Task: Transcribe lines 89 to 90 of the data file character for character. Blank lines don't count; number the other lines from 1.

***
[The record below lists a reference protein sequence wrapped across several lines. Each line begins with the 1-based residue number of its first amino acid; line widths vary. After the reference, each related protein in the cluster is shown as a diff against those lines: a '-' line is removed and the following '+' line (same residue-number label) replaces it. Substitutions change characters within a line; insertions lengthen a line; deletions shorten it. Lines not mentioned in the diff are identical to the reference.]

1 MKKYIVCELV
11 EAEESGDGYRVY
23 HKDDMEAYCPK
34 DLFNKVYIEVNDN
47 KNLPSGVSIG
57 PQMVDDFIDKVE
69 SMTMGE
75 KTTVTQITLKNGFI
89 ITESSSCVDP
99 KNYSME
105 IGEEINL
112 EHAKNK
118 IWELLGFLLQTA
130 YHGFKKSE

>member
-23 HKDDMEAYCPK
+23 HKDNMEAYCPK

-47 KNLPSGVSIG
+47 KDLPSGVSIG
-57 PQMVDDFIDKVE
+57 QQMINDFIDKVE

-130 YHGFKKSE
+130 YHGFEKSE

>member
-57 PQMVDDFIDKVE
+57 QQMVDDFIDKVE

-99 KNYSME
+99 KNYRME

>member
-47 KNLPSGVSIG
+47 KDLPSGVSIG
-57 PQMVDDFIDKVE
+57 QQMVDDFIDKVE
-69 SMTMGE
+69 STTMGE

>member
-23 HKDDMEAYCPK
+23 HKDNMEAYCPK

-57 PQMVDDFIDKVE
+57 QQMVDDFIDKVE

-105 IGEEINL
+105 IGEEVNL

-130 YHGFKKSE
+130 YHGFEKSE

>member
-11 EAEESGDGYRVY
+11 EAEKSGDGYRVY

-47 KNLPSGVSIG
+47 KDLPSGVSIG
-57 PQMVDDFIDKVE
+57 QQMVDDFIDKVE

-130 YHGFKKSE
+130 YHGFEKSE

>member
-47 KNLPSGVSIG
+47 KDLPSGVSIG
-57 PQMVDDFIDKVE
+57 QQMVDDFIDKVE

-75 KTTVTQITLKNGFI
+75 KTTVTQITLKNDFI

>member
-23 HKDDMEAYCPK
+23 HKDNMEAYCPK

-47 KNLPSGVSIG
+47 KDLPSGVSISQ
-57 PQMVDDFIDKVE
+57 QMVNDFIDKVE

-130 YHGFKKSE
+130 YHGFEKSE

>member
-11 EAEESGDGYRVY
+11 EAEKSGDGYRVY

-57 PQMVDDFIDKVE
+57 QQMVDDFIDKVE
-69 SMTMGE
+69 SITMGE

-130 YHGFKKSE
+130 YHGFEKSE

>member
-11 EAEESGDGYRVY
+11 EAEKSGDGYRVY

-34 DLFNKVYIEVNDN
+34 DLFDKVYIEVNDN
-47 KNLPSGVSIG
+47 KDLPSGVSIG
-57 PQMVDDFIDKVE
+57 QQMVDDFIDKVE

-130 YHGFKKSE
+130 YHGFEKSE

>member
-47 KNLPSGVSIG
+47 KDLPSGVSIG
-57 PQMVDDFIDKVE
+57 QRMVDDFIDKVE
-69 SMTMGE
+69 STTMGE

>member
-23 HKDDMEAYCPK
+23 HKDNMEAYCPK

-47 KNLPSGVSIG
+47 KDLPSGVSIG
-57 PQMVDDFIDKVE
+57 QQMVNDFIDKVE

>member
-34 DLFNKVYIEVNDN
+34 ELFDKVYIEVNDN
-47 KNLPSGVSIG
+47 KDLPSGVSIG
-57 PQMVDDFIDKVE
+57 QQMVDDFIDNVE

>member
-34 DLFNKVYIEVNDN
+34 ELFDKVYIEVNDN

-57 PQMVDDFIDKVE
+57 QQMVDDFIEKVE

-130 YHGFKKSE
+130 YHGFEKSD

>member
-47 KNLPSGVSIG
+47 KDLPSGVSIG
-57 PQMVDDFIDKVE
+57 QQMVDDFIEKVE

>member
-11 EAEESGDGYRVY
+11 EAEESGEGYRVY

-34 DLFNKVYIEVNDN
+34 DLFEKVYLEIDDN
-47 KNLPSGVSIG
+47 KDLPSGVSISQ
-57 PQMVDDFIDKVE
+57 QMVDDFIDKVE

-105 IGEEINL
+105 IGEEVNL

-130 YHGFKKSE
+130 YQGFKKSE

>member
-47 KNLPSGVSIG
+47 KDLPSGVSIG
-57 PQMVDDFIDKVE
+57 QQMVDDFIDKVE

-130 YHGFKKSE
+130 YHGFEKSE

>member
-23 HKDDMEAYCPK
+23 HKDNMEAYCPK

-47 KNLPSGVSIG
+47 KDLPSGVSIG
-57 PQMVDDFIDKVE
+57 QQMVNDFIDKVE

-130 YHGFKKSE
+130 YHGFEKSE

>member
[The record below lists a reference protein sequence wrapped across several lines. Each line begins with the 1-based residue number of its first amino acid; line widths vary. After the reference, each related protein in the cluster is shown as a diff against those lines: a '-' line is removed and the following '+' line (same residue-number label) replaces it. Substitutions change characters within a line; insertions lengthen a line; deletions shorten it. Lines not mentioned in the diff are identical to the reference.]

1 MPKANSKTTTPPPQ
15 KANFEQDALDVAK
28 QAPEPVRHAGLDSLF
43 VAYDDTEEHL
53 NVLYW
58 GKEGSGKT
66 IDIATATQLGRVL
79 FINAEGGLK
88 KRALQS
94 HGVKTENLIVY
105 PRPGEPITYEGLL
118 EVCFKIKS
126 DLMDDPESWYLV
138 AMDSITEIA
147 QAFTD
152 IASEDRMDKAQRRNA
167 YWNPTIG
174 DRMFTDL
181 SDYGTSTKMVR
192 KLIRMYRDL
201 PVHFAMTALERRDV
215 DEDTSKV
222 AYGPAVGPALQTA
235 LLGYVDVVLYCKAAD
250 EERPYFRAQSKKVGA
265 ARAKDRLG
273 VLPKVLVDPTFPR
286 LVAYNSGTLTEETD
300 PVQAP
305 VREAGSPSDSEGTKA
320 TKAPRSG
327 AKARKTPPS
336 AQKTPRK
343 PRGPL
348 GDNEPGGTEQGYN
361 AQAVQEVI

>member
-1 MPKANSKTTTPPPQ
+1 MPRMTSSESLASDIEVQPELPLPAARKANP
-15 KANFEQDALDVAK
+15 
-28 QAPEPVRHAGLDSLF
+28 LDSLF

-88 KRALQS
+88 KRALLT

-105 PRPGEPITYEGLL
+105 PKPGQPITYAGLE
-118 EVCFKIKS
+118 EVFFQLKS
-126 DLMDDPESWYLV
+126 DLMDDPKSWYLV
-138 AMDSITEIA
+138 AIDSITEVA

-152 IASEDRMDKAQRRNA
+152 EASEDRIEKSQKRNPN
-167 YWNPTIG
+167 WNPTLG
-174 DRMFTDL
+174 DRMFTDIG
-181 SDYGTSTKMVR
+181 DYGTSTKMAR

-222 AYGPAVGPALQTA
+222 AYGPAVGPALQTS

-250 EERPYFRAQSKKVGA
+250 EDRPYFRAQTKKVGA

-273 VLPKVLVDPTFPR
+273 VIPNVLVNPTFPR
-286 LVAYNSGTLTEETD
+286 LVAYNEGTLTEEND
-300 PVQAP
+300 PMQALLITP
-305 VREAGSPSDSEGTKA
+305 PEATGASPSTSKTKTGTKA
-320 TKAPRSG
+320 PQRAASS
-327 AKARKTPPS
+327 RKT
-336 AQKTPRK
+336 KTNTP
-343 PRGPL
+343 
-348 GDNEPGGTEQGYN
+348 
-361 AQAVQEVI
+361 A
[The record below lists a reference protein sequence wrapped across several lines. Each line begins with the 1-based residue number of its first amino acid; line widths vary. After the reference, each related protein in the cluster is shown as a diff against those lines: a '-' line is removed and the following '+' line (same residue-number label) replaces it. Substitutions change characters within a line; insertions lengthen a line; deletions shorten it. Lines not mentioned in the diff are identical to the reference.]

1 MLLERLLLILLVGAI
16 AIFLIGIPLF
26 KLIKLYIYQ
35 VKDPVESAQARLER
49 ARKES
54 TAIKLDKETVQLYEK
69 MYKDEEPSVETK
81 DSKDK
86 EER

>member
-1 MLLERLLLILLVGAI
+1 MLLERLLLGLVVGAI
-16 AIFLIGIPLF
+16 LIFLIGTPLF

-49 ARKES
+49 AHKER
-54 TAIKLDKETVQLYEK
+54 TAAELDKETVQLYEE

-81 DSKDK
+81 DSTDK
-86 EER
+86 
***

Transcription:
-130 YHGFKKSE
+130 YHGFEKSE